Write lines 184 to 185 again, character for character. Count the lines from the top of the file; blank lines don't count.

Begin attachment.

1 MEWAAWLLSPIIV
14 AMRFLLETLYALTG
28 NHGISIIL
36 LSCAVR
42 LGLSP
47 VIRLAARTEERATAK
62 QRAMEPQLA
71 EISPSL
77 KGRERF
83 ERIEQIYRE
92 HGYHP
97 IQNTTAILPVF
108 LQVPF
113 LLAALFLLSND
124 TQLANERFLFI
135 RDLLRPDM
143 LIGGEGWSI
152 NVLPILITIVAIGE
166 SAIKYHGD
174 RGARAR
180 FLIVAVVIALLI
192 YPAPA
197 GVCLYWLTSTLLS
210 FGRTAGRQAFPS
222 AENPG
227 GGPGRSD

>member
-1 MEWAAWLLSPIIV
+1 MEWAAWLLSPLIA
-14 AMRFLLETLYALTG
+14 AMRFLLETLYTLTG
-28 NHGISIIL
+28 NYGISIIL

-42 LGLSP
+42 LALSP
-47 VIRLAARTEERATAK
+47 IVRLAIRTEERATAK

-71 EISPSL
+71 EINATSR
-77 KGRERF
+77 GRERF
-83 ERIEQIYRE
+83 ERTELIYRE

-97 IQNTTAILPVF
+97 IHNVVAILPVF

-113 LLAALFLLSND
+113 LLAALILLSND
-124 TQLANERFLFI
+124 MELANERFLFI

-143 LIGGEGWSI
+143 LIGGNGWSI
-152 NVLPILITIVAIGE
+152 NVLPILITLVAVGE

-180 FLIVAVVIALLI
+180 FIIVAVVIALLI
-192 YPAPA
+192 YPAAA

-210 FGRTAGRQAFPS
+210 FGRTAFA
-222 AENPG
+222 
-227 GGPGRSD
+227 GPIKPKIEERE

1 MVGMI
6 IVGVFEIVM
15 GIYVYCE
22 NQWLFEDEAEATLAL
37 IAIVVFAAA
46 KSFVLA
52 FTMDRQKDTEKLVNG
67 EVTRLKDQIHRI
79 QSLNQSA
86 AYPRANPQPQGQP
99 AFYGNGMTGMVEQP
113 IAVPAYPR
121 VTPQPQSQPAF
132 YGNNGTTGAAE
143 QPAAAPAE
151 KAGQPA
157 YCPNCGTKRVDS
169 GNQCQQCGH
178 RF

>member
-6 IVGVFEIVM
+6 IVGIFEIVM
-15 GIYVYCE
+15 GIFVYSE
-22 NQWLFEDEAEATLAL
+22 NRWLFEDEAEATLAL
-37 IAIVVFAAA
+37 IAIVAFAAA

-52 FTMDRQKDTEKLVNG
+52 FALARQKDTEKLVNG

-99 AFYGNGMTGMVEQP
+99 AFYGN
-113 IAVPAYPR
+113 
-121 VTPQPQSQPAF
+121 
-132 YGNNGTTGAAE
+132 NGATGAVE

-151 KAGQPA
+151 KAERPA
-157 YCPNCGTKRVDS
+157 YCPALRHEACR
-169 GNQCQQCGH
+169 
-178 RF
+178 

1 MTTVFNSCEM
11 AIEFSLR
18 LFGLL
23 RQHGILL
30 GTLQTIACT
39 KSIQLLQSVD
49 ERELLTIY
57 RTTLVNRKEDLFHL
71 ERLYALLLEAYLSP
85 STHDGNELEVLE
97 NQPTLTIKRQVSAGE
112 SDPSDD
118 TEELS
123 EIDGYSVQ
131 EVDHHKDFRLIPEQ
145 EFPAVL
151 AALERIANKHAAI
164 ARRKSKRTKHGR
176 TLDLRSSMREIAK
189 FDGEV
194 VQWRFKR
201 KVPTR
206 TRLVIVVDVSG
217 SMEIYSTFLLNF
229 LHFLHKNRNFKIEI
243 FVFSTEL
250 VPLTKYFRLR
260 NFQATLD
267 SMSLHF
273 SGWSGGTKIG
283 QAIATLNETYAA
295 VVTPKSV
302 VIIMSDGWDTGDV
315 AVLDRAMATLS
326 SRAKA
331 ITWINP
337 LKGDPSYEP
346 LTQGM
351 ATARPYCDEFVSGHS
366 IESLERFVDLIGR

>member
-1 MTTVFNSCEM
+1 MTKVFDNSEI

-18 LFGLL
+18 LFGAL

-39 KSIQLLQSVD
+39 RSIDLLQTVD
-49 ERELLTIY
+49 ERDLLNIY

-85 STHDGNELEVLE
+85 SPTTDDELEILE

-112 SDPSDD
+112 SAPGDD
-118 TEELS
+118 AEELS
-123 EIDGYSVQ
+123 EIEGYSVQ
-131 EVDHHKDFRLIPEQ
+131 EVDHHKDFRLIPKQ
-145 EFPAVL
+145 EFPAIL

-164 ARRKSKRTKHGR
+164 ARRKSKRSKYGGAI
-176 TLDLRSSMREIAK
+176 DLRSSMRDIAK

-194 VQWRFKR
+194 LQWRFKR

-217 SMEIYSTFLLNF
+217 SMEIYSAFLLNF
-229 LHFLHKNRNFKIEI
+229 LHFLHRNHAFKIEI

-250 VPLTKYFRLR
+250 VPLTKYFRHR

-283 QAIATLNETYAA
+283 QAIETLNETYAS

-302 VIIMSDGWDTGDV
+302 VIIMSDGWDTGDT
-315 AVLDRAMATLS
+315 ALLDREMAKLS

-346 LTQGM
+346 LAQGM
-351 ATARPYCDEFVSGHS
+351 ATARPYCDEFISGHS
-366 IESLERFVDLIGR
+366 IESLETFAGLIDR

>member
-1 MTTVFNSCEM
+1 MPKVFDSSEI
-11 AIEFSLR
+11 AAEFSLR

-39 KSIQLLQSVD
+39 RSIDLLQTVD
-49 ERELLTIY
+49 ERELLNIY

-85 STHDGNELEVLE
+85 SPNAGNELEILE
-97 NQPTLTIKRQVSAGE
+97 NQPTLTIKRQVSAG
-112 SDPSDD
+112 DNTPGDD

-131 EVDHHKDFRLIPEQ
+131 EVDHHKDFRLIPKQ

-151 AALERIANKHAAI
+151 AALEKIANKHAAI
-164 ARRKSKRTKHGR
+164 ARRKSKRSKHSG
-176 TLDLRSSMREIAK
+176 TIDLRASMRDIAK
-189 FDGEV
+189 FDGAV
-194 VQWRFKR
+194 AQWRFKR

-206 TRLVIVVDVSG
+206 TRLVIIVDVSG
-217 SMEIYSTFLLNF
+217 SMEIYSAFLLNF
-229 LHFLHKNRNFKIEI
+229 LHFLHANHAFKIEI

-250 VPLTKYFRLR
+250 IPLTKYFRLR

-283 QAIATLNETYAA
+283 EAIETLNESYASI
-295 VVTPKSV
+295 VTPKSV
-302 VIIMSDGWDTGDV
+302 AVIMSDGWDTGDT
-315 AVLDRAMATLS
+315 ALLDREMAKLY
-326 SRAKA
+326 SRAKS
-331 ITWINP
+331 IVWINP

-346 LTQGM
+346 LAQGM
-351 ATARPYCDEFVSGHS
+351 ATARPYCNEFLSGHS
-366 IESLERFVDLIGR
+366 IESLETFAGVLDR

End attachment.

+283 QAIETLNETYAS

-302 VIIMSDGWDTGDV